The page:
Earlier last week, scientists reported that monitoring stations across the Arctic were registering readings of atmospheric carbon dioxide levels higher than 400 ppm. Far above the “safe” 350 ppm, we are headed towards the eventual reality of surpassing even the two degrees target agreed to by politicians in the global climate negotiations. Meanwhile, Interior Secretary Ken Salazar reaffirmed last week that the United States is giving the go-ahead to Royal Dutch Shell to begin drilling up to five wells in the off-shore Arctic. This is part of the US strategy to not only become “energy secure,” but also stay ahead in what seems to be an inevitable scramble to divide up the resource rich Arctic. Already, Norway and Russia have embarked on the process to tap what seems to be a mammoth find of fossil fuels (oil and gas) hidden below the icy depths of the Arctic.
Many will recall Russia’s symbolic flag placement on the ocean floor at the North Pole in an attempt to lay claim to the territory (according to the United Nations Law of the Sea Russia may have the right to it based on its continental shelf). Even while the 8 nation members and 6 groups representing indigenous groups on the Arcitc Council are working to create a common framework for cooperation in the Arctic, other nations like Brazil, Japan, Korea and China are asking for stakeholdership in the region. One noted diplomat from India suggests that the Arctic should be preserved for scientific research and peace along the lines of the Antarctic. But who would forego such riches? President Grimsson of Iceland hailed the Arctic model of cooperation as a “new form of diplomacy” at a conference in March 2012. As the ice crystals settle, what will emerge is a new permanent secretariat of the Arctic Council with representation from not only the Arctic littoral states but also the indigenous groups who have been living in the region for centuries. This secretariat will supposedly be democratic, have an “emphasis on science-based outcomes,” have “equality of partners in the decision making process,” set new diplomatic norms, and most importantly, all its tasks will be oriented toward the future (because it is assumed the Arctic will melt).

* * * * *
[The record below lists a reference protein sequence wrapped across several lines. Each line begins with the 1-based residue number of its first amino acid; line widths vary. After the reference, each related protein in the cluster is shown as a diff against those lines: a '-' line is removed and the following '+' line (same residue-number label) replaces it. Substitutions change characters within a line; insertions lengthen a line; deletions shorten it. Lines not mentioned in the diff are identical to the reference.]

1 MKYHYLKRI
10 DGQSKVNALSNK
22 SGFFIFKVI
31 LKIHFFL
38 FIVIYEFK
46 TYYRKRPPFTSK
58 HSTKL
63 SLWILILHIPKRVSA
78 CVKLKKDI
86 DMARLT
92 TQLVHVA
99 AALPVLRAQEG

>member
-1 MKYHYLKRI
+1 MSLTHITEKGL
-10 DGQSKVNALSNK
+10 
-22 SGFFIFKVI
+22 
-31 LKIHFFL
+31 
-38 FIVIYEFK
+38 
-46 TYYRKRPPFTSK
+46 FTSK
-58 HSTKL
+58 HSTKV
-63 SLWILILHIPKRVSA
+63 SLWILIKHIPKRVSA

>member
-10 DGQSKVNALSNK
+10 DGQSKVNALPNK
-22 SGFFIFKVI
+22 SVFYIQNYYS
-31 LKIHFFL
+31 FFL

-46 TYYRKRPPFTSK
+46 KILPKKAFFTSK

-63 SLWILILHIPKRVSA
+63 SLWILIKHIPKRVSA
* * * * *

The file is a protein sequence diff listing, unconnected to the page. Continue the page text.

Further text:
There have been a flurry of events organized globally on the opportunities presented by the melting of the Arctic. At least 12 symposia have been organized in the last decade around the opportunities for the oil and gas sector in the region. Companies are sharing the advancements they are making in their abilities to tap resources in a region previously off limits due to ice. Thanks to climate change, the situation in the Arctic has changed with sea ice retreating faster than anticipated. Little is understood of how the melting Arctic ice may impact global fisheries, carbon uptake by the oceans and ultimately tip the planet’s delicate ecological balance. Some estimates say the entire Arctic will be ice free during the summer in 30 years time. Meanwhile the climate negotiations have themselves arrived at a juncture where the work accomplished in the last 18 years means little. Even less may be expected from the upcoming Rio+20 conference. Perhaps they could take a lesson or two from this “new form of diplomacy” around the Arcitc. No one in government is saying it, but we are all thinking it: this is irony on ice.